Robust U.S. job growth reinforces economy's strength as coronavirus rages

WASHINGTON (Reuters) – U.S. employers maintained a robust pace of hiring in February, giving the economy a boost heading into the coronavirus outbreak, which has stoked fears of a recession and prompted an emergency interest rate cut from the Federal Reserve.

The Labor Department’s closely watched monthly employment report on Friday also showed solid monthly wage growth and the unemployment rate falling back to near a 50-year low of 3.5%. Employers also increased hours for workers last month.

But the strong report likely does not fully capture the impact of the coronavirus, which spread in the United States beginning in late February, leaving financial markets and economists anticipating severe economic disruptions in the months ahead. Financial markets see the virus, which causes a flu-like illness, the catalyst that could interrupt the longest economic expansion on record, now in its 11th year.

U.S. Treasury prices rallied, with the yield on the benchmark 10-year government bond dropping to a record low of 0.695% US10YT=RR. The dollar fell against a basket of currencies, while stocks on Wall Street were sharply down.

“Sadly, these job numbers are sure to be eclipsed by response to the spread of the coronavirus,” said Michael Hicks an economist at Ball State University. “The supply shocks from quarantined factories in Asia are weeks away from idling U.S. factories, and the demand-side impact on tourism, travel, eating and drinking establishments is already being felt across the world. The March jobs report, will be far less optimistic.”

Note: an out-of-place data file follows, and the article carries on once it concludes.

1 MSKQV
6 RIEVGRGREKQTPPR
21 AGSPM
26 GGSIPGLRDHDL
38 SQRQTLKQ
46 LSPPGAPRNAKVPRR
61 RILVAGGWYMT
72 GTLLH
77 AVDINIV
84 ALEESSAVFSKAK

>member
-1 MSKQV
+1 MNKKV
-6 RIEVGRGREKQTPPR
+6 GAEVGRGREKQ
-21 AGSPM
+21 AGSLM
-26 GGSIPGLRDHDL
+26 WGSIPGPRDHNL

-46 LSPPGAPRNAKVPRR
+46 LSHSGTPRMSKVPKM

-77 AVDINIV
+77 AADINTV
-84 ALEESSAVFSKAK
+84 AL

The Fed on Tuesday slashed its benchmark overnight interest rate by a half percentage point to a target range of 1.00% to 1.25%, in the U.S. central bank’s first emergency rate cut since 2008 at the height of the financial crisis. Fed Chair Jerome Powell acknowledged the economy’s strong fundamentals, but said “the coronavirus poses evolving risks to economic activity.”

Financial market are anticipating further rates cuts at the Fed’s meeting later this month.

Nonfarm payrolls increased by 273,000 jobs last month, matching January’s tally, which was the largest since May 2018. While transportation and warehousing payrolls fell by 4,000 jobs last month, suggesting some early impact from the coronavirus, the drop was eclipsed by strong gains nearly across all sectors, including government. The economy created 85,000 more jobs in December and January than previously reported.

Economists polled by Reuters had forecast payrolls increasing by 175,000 jobs in February. The economy needs to create roughly 100,000 jobs per month to keep up with growth in the working-age population. Employment gains averaged 243,000 per month in the last three months.

The government canvassed business in mid-February, before the country reported deaths from the virus and rising infections starting in the final week of the month.